Now that part is fabulous. And the more I use this new set-up the more I like this aspect. But in the previous incarnation the pack just sat in a bracket in the cargo box of the trike, since it was almost always being removed. Now it can stay with the trike, but just lying out in the open is not a good idea. Time for a sort-of hiding place...

Cut through the floor, bolt in a cradle made from aluminum strapping recycled from my first trailer (that got damaged in an accident), then line that with coroplast and add the ubiquitous duct tape.

Drop the pack in (notice even more foam, since the trike has no suspension beyond its fat tires), hook it up and off we go!

So far everything has worked out very well. Charles updated the wiring, and later cleaned out a troublesome Anderson connector that had temporarily rendered the assist inoperable. I've very much enjoyed NOT having to always take the battery pack with me into gigs (try taking a duct tape-covered black box with wires sticking out of it into a Federal Government building), and while I've not yet had to test the full range of this new pack I've been happy not to worry about how far it can go for the trips done so far. So it looks like a big thumbs-up for this new set-up!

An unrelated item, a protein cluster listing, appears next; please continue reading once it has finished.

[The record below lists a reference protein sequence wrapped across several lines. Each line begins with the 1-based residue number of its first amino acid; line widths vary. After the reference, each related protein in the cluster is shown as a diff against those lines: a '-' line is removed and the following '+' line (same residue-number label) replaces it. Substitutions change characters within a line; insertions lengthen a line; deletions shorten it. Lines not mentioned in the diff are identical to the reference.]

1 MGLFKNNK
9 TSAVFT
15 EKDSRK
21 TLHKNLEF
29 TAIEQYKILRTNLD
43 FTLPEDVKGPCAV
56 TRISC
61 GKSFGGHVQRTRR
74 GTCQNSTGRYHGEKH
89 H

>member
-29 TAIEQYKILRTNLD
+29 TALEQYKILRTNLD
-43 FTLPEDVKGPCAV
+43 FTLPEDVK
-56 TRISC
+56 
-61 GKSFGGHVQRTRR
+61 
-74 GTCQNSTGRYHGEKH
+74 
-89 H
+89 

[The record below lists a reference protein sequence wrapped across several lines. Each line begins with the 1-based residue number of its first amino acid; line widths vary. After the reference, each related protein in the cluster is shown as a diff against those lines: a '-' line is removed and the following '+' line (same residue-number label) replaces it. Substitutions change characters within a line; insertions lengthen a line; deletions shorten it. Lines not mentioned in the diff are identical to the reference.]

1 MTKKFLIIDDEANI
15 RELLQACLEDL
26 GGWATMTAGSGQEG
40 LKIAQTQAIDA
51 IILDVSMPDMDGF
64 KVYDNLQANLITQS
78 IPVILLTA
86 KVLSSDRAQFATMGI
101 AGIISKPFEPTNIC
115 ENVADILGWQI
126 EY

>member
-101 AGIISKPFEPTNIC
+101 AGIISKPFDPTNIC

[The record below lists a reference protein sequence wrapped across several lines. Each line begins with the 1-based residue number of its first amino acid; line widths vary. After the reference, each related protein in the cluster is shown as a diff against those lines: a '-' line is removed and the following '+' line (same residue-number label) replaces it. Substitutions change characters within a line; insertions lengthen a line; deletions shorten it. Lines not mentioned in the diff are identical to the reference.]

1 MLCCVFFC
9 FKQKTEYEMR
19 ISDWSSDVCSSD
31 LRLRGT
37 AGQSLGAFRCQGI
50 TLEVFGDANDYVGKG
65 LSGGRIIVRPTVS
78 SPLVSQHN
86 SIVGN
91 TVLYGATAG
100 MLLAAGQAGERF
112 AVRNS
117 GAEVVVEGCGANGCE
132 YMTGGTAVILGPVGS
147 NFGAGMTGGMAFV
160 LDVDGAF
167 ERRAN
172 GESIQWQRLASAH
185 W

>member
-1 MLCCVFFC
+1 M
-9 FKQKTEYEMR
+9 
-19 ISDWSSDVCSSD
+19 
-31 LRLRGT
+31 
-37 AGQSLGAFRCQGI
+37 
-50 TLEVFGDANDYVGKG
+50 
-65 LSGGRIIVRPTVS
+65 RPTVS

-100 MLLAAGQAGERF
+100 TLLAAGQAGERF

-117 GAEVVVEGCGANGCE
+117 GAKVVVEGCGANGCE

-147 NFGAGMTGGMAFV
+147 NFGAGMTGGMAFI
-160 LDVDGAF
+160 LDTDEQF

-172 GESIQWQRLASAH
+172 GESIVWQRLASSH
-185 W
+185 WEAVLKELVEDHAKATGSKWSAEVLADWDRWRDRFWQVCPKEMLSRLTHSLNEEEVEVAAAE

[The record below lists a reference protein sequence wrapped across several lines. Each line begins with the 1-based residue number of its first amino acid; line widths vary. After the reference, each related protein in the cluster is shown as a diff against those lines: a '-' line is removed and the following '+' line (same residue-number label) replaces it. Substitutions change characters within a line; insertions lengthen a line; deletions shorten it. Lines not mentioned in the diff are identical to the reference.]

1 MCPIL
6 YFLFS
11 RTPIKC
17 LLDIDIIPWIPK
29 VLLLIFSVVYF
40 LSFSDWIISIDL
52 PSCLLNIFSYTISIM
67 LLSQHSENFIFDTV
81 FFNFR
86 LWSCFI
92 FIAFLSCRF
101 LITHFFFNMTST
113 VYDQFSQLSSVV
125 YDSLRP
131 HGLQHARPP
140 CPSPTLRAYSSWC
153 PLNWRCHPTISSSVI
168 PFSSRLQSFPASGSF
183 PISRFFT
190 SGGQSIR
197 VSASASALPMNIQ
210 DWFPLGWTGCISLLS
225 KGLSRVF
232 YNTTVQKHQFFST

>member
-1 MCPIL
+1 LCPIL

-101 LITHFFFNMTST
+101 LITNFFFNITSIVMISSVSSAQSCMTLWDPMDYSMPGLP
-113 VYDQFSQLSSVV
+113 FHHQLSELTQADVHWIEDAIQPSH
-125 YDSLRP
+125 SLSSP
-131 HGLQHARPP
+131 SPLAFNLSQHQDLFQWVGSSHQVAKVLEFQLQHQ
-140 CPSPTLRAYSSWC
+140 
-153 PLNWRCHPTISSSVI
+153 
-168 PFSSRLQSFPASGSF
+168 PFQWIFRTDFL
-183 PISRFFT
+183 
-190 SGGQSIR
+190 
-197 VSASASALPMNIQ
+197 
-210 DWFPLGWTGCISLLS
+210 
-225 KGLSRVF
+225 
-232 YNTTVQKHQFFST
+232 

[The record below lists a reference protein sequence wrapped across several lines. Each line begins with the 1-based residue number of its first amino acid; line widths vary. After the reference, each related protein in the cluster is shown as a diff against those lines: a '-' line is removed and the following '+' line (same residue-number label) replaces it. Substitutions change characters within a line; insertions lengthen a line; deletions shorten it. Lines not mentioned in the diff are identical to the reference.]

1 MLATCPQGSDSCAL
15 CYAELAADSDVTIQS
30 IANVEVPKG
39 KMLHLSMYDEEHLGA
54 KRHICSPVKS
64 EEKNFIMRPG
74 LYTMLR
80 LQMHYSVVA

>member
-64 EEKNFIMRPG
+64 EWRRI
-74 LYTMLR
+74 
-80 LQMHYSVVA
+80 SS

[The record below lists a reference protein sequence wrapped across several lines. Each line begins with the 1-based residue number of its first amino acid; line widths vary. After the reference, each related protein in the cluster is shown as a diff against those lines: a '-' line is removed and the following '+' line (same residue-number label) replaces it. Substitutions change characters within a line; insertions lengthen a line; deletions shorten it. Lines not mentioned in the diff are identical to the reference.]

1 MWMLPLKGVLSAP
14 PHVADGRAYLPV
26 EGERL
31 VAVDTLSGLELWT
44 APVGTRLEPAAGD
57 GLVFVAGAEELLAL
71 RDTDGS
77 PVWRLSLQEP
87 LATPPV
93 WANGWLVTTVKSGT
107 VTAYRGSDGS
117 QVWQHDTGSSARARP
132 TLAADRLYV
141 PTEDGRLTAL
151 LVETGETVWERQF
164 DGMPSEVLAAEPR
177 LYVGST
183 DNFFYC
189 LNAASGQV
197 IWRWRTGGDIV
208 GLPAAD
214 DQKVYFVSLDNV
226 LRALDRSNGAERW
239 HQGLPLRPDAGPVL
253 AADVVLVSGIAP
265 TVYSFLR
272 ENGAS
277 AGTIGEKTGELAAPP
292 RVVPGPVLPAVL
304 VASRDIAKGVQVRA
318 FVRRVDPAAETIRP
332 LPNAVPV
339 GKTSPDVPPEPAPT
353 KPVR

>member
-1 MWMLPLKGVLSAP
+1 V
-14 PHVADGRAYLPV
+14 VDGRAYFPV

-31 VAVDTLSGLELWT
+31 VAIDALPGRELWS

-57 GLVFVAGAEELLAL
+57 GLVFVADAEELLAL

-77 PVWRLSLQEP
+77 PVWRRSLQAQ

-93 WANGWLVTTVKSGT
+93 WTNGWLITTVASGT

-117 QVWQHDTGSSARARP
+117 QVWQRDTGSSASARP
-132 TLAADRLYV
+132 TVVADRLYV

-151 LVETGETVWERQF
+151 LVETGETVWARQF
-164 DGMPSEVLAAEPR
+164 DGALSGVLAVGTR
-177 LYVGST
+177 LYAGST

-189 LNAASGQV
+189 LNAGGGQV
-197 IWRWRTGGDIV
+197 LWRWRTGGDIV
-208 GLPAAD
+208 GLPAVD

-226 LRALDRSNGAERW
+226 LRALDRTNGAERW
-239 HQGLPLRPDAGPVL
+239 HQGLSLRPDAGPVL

Sunday, July 10, 2011

More water fun

Well, my camera died a second time! Three weeks after getting it back and only my third time using it. Same lens issue as the first, so I waited again (only five weeks this time) for it to come back from warranty. But upon reloading the memory card I was reminded that I did take some photos in May of the still-high Ottawa River overflowing its banks a bit.

Monday, May 16, 2011